So the real explanation is not that banking harder shortens banks, but that banking softer lengthens them. That might sound like nitpicking, but knowing what's really happening can matter - for instance, it tells you that you probably won't shorten a bank by hitting it harder if the OB is too close to the rail to get rolling anyway.

pj
chgo
I agree with all of this also. I try to be very careful about what I tell people about pool and banking. You would never hear me say that you have to shoot hard to shorten or hold a bank shot. That's just another old myth On top of that...if you shoot too hard ( with low) the oball will bounce and go even longer I try not to get into the science part of a pool shot but I do feel that I know what works good and what doesn't. I can show better than I can tell is what I'm saying John B.
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  #38  
Old 10-08-2014, 10:53 AM
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Originally Posted by Patrick Johnson View Post
... A good example of this is the common wisdom that hitting banks harder makes them go shorter. That's true, but the common explanation that they bank shorter because of more rail compression is wrong. In fact, absent other effects, more rail compression makes the OB bank a little longer, as shown by Bob Jewett:
Video: Bank Speed Effects, with Bob Jewett ...
pj
chgo
My guess is that the "shortness" varies depending upon the angle coming into the rail. Obviously a wide angle bank is not going to come "short", whereas a medium angle bank would appear to. It would be interesting to know at what angle there is no effect.

And, conversely, at what angle the "long" effect dissipates.

~Doc
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  #39  
Old 10-08-2014, 12:18 PM
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Originally Posted by gulfportdoc View Post
My guess is that the "shortness" varies depending upon the angle coming into the rail. Obviously a wide angle bank is not going to come "short", whereas a medium angle bank would appear to. It would be interesting to know at what angle there is no effect.

And, conversely, at what angle the "long" effect dissipates.

~Doc
I "measure" my banks and kicks using the diamonds. The equal-angle rail contact point is always at the "gutter" in front of the rail, but most banks/kicks (at moderate speed with no spin) must be aimed shorter than that because they tend to go long (because of forward rotation and because the rail doesn't "give back" all the speed it absorbs).

Aiming at the diamonds on the rail rather than at the equal-angle spot at the gutter does a fair job of adjusting for this, even automatically "adjusting the adjustment" - shortening the angle more for wider angles and less for steeper ones. I find that when the angle gets very wide or very steep I need to add some manual adjustment too - aiming behind the diamond on the rail for wider angles and in front of it (but still on the rail) for steeper ones.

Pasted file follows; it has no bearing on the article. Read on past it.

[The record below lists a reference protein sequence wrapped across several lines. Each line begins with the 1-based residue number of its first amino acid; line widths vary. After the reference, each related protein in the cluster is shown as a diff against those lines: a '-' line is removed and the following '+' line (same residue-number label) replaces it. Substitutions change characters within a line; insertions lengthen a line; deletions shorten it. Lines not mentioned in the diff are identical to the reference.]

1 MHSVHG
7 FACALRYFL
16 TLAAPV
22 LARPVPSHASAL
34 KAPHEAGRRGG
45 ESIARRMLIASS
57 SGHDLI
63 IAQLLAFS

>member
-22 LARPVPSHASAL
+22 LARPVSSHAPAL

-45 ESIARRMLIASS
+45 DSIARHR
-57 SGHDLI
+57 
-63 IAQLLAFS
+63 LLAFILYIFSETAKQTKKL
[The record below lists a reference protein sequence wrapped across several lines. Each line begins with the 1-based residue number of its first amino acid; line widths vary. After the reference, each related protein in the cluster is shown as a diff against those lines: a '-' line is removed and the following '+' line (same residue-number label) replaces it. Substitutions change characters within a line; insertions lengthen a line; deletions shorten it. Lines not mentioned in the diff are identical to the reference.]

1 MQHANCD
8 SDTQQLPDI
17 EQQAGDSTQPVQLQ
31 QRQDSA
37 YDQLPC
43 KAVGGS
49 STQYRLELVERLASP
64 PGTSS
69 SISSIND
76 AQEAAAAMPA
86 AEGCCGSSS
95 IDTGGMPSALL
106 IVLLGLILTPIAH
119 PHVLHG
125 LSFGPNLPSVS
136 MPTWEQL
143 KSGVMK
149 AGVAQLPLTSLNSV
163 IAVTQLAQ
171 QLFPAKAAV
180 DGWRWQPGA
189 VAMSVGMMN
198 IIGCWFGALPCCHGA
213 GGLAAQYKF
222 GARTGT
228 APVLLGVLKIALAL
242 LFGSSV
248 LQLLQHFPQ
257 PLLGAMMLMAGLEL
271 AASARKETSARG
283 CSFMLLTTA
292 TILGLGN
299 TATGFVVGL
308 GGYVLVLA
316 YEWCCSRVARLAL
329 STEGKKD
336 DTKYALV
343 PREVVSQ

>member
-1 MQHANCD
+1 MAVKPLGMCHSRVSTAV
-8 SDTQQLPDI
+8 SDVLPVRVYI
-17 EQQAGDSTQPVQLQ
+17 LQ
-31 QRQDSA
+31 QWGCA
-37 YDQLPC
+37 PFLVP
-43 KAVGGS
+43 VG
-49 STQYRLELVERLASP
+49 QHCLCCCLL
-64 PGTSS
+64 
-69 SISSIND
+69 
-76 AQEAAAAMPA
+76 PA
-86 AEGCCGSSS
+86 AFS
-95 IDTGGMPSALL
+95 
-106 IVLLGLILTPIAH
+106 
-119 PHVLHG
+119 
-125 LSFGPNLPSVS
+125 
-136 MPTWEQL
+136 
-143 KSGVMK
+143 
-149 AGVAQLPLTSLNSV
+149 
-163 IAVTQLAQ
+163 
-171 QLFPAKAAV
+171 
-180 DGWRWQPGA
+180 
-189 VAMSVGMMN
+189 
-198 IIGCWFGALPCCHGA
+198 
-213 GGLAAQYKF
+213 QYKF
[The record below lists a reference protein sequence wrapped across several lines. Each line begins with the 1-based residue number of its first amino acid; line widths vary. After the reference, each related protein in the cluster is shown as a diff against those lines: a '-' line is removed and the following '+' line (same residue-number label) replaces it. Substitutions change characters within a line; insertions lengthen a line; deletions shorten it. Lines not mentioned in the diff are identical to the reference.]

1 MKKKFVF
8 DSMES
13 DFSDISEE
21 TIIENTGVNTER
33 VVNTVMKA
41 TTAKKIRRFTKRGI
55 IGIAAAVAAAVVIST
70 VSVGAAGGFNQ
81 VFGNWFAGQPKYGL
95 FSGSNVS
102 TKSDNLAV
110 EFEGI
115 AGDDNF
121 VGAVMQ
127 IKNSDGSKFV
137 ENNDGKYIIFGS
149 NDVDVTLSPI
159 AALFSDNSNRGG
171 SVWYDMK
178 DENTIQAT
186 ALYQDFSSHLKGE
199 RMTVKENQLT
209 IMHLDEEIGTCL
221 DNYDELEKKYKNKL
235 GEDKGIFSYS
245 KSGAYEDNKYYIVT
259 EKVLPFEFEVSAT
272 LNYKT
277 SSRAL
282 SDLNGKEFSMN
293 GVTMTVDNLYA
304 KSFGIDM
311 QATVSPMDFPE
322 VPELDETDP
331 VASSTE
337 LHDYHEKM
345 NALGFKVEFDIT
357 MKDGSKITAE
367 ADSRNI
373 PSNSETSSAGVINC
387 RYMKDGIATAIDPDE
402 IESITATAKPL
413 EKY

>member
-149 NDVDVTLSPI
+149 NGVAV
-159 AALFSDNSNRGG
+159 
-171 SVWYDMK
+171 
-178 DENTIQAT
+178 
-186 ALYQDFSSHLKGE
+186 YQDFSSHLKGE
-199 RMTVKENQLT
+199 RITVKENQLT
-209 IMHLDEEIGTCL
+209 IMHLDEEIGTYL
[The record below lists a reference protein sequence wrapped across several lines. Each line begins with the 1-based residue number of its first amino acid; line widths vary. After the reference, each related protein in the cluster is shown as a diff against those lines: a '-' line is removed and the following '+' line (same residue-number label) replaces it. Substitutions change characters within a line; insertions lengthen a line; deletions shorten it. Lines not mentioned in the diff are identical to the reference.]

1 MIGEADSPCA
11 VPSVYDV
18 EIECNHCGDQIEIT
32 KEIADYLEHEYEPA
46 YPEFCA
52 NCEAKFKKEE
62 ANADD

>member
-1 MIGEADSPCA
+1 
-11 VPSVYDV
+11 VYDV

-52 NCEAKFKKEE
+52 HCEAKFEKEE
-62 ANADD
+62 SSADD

I think no adjustment (aiming right at the equal-angle gutter spot) isn't possible except for very steep angles, probably less than 10 degrees (like kicking cross corner from 1 diamond up the long rail).

pj
chgo

P.S. Here's a checklist of some things that affect rebound angles. Some of these work against each other, sometimes cancelling both effects.

- rail "rebound efficiency" (coefficient of restitution) is less than 100%, causing balls to rebound long - most effect at 45 degrees(?)
- rail friction (between cloth and ball) causes balls to rebound short - most effect at 45 degrees(?); effect increased by sticky cloth balls
- "rolling follow" masse causes balls to curve long after rebounding - most effect at 45 degrees; effect increased by sticky cloth balls
- shot speed causes balls to rebound longer at lower speeds and shorter at higher speeds, because of the presence or absence of rolling follow
- draw masse causes balls to curve short after rebounding - most effect at 45 degrees; effect increased by sticky cloth balls
- rail-induced masse causes balls to curve short after rebounding - most effect at 45 degrees(?); effect increased by sticky cloth balls
- left/right sidespin causes balls to rebound longer (if "running" spin) or shorter (if "braking" spin) - most effect at steep angles; effect increased by sticky cloth balls

Last edited by Patrick Johnson; 10-08-2014 at 03:23 PM.
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  #40  
Old 10-08-2014, 09:13 PM
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Originally Posted by Patrick Johnson View Post
I "measure" my banks and kicks using the diamonds. The equal-angle rail contact point is always at the "gutter" in front of the rail, but most banks/kicks (at moderate speed with no spin) must be aimed shorter than that because they tend to go long (because of forward rotation and because the rail doesn't "give back" all the speed it absorbs).

Aiming at the diamonds on the rail rather than at the equal-angle spot at the gutter does a fair job of adjusting for this, even automatically "adjusting the adjustment" - shortening the angle more for wider angles and less for steeper ones. I find that when the angle gets very wide or very steep I need to add some manual adjustment too - aiming behind the diamond on the rail for wider angles and in front of it (but still on the rail) for steeper ones.

I think no adjustment (aiming right at the equal-angle gutter spot) isn't possible except for very steep angles, probably less than 10 degrees (like kicking cross corner from 1 diamond up the long rail). ...
I too have always used the diamonds as aiming points, probably because I played 3C years ago. I've noticed that purely aiming at the diamonds doesn't allow for equal angle systems for banks-- not lending itself to such a neat system as does the "diamond system" in 3C. But that's another subject. Although, maybe not, due to the rebound angle from wider/shorter approaches.

When you aim at the gutter in front of the rail, are you referring to where the rail meets the table bed? I noticed that Fred in his banking book uses the point on the rail exactly opposite the diamond (at least for many shots), which is a half inch or so ahead of the juncture, depending upon the angle of approach. Actually if you played on a Diamond table rather than a GC, you might find that your aim point is right on, rather than having to move back a little, since Diamond tables tend to rebound shorter than do GC's. At least the red label tables did.

~Doc